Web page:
If you could time travel to witness one event in history of the U.S. health care system, which would you choose? The first modern group health insurance plan in 1929? The creation of Medicare and Medicaid in 1965? The Health Insurance Portability and Accountability Act in 1996? The Affordable Care Act in 2010?
What’s that you say? April 16, 2015, to witness President Barack Obama using 10 pens1 to sign into law the “Permanent Doc Fix” that inscribed the acronym MACRA into the common vernacular of health policy wonks across the country?
No? Well, maybe not any time soon.
But an event’s impact is sometimes only visible in hindsight. Some are significant, some not so much - some events simply clear the way for something greater to come - and at the exact moment, it may not be clear which is which. Many predict MACRA rang the death knell for fee-for-service in health care. Some more boldly predict perhaps the end of the small independent physician practice, as well. What we can say, at a minimum, is MACRA holds promise to fundamentally change the way the U.S. evaluates and pays for health care.
Health Care in Crisis
The U.S. government spends more on all federal health programs, including Medicare and Medicaid, than on Social Security, defense, or anything else. A key driver of the growing national debt, health care spending is one of the most significant projections in the Congressional Budget Office’s recent long-term budget outlook, which projects spending on federal health care programs will rise substantially over the next 30 years. Medicare spending alone is expected to increase from 3.2 percent of gross domestic product in 2016 to 5.7 percent by 2046.
Some contributing factors cannot be controlled. More Americans are living longer. Research and innovations in medicine and technology are costly. But there are feasible options for curbing the cost of health care while improving overall value, and many of these start with paying for value as measured by quality and efficiency, not quantity. As the largest payer in the U.S. health care system, the federal government wields a huge influence on how health care is paid for and delivered. For example, a 2013 National Bureau of Economic Research study suggests an average $1 change in Medicare payments results in a $1.30 change in private payments. Changes made through the government-as-payer vehicle are expected to trigger larger changes that ripple throughout the entire health care system.
Changing How Health Care is Paid for
Before the rise of the modern health insurance system, health care was paid or bartered for directly by the patient. This was much less complicated when the choices for medical care involved bloodletting and questionable potions. Yet, even after the evolution of health care and insurance in the early 20th century, fee-for-service has remained the dominant payment model in the U.S., notwithstanding that fee-for-service rewards the quantity (volume), but not the quality or efficiency (value), of care. When the primary descriptor of the U.S. health care system became “in crisis,” the nation collectively and definitively agreed that fee-for-service was the single biggest obstacle to improving health care.
Through the years, we’ve seen payment models other than fee-for-service. Mark Twain commented that his family paid the local doctor $25 a year for their health care. This form of payment, called capitation or population-based payment, was introduced in the 1990s as “managed care.” It fell out of favor quickly as it, like fee-for-service, created the wrong incentives. Without tying outcomes to individual patients or providers, the system wasn’t producing better or more efficient care but managing down utilization to operate within financial targets.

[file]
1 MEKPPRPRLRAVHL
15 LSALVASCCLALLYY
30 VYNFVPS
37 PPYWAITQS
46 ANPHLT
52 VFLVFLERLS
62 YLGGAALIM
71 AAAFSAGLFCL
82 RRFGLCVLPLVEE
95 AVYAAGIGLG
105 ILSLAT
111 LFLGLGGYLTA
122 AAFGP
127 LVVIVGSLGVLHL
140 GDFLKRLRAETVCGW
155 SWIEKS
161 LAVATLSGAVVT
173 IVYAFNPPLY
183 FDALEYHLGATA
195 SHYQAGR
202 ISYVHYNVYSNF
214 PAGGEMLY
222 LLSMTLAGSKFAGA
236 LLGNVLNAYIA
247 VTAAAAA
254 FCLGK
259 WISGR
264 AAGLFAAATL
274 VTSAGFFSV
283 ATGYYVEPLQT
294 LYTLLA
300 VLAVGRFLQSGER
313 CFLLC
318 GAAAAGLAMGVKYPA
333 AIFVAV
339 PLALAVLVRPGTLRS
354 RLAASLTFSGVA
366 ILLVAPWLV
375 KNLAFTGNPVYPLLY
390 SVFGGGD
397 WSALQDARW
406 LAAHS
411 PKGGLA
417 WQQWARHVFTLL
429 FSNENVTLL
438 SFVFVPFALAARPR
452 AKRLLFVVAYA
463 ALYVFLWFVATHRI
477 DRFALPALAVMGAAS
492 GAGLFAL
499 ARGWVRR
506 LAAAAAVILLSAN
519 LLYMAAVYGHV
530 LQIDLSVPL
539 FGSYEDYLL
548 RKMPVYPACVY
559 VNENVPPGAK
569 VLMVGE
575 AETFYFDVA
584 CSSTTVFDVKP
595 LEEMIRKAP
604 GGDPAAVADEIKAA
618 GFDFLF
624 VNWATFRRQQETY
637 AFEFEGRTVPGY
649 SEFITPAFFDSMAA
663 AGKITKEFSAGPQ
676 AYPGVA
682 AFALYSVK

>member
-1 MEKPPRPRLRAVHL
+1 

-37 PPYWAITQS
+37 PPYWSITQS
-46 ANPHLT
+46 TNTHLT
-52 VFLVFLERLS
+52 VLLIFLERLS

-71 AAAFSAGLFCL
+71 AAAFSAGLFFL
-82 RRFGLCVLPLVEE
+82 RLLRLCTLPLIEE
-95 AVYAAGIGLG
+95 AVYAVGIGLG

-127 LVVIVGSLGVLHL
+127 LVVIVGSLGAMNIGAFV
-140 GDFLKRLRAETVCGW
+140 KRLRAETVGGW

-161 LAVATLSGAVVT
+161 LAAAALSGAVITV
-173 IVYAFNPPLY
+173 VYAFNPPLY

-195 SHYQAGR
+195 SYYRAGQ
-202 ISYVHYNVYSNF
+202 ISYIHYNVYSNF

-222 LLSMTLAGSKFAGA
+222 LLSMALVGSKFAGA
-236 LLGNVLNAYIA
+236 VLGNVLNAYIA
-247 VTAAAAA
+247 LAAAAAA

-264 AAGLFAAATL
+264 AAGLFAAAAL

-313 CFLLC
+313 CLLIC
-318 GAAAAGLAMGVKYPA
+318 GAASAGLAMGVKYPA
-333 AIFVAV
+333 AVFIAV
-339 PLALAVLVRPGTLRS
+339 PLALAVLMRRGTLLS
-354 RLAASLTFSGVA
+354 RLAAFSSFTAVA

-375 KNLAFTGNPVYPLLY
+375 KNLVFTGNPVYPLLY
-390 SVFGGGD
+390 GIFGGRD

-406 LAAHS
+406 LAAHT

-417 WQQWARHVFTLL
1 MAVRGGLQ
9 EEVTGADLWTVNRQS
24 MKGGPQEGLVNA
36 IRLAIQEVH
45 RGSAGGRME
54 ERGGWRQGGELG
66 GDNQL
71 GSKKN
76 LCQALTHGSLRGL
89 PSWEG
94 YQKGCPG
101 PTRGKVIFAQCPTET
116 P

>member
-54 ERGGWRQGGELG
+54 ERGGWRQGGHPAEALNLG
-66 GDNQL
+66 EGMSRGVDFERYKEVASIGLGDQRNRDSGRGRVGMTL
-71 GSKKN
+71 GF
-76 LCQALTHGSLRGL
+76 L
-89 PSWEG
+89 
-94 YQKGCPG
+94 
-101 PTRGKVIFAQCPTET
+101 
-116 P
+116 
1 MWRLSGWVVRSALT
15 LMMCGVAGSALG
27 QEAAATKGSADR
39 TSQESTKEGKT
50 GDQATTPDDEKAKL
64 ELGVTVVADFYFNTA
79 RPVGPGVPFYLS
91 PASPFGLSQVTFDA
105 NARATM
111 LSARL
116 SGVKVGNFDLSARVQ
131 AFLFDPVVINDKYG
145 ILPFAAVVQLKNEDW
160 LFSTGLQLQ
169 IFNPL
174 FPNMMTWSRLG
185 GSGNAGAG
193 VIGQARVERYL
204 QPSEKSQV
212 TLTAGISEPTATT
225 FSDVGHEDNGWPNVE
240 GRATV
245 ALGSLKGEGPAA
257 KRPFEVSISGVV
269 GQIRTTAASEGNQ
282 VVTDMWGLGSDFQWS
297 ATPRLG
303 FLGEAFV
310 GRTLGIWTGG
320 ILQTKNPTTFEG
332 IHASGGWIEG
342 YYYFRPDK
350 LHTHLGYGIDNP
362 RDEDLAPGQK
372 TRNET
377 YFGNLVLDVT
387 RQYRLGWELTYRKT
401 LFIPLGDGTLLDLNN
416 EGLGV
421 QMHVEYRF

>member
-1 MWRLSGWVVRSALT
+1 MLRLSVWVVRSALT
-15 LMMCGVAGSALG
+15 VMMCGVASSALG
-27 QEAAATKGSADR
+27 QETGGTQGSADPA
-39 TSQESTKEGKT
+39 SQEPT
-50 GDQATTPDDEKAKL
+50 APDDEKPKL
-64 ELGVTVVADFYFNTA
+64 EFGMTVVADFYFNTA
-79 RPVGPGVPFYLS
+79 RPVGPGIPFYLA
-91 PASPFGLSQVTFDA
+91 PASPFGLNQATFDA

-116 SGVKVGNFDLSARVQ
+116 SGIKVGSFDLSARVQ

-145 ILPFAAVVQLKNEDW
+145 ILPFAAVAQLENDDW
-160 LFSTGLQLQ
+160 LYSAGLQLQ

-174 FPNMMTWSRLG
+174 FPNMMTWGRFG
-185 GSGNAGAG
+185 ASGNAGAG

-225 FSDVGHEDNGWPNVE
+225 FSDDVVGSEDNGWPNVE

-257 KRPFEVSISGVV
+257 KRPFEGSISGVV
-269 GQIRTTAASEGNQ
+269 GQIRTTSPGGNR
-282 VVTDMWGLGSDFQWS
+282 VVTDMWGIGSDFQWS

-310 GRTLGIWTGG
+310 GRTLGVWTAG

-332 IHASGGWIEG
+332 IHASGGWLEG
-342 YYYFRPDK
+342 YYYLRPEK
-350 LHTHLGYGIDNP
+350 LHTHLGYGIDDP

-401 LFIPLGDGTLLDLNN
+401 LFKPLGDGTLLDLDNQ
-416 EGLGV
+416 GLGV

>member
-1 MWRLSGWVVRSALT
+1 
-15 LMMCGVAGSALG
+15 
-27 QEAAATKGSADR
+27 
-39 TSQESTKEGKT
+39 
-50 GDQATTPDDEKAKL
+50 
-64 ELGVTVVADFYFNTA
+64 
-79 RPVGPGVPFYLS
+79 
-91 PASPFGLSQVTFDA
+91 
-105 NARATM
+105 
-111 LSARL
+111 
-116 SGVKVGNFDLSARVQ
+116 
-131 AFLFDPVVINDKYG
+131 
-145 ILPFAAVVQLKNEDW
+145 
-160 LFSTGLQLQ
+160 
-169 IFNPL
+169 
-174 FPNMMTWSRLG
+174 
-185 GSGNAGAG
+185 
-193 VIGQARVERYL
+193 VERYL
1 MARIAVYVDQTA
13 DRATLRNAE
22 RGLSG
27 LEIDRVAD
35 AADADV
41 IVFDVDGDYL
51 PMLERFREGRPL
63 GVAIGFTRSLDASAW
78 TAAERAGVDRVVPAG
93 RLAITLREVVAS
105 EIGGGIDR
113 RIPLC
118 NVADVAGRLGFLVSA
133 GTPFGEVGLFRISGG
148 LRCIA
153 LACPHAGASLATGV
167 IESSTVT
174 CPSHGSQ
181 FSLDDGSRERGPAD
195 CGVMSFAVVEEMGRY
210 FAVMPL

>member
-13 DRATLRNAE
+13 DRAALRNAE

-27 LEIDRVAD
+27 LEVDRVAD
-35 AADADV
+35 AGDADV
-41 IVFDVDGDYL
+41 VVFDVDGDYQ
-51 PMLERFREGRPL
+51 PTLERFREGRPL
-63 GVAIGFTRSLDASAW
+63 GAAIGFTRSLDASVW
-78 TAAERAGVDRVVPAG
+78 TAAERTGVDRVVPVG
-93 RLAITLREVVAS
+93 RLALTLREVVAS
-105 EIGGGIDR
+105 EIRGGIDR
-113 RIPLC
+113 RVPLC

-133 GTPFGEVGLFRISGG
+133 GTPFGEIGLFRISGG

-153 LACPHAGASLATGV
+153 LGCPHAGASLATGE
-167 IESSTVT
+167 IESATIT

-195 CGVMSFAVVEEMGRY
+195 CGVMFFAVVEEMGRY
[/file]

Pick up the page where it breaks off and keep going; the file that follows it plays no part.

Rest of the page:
We’ve seen some payment models based on outcome. Legend has it the ancient Chinese beheaded doctors whose patients did not recover. Other, less-violent value-based-payment models have been—and continue to be—explored. Established by the ACA in 2010, the Center for Medicare and Medicaid Innovations (CMMI) develops new payment and service delivery models and conducts several demonstrations as mandated by law. CMMI organizes its innovation models into seven categories: accountable care, episode-based payment initiatives, primary care transformation, initiatives focused on the Medicaid and CHIP population, initiatives focused on the Medicare-Medicaid enrollees; initiatives to accelerate the development and testing of new payment and service delivery models; initiatives to speed the adoption of best practices.
In January 2015, HHS took a major step – months before MACRA became law - and announced goals to tie 50 percent of Medicare payments to quality or value through alternative payment models by the end of 2018, and tie 90 percent of Medicare fee-for-service payments by the end of 2018. To achieve these goals, HHS launched the Health Care Payment and Learning Action Network (HCPLAN). Participants include providers, payers, employers, patients, consumer groups, health experts, and state and federal government agencies. The broad stakeholders represent a wide variety of interests, including publicly traded companies, not-for-profit organizations, urban facilities, rural providers, small practices, large systems and national associations. Further, the Comprehensive Primary Care Plus model, which requires commercial payers to partner with CMS and Medicaid agencies, indicates more collaboration between private payers and CMS is on the horizon.
The private market has also stepped up. The Health Care Transformation Task Force is made up of providers, insurers and employers that have committed to shift 75 percent of its members’ business into contracts with incentives for health outcomes, quality and cost management by January 2020.
So What About MACRA
In the simplest of terms, MACRA repealed the Sustainable Growth Rate (SGR) Formula that determined Medicare Part B reimbursement rates for physicians and replaced it with new ways of paying for care. At the time of its passage, MACRA was primarily known for repealing the SGR provisions that would have significantly cut physician payments based on the 1997 Balanced Budget Act intended to curb Medicare spending on physician services. Prior to MACRA, the SGR was temporarily “fixed” as part of a 17-year annual Congressional ritual that angered physicians and frustrated policymakers. As it turns out, MACRA’s “Permanent Doc Fix” introduced a payment system poised like no other to drive health care delivery and payment reform across physicians, health systems, and government and commercial payers.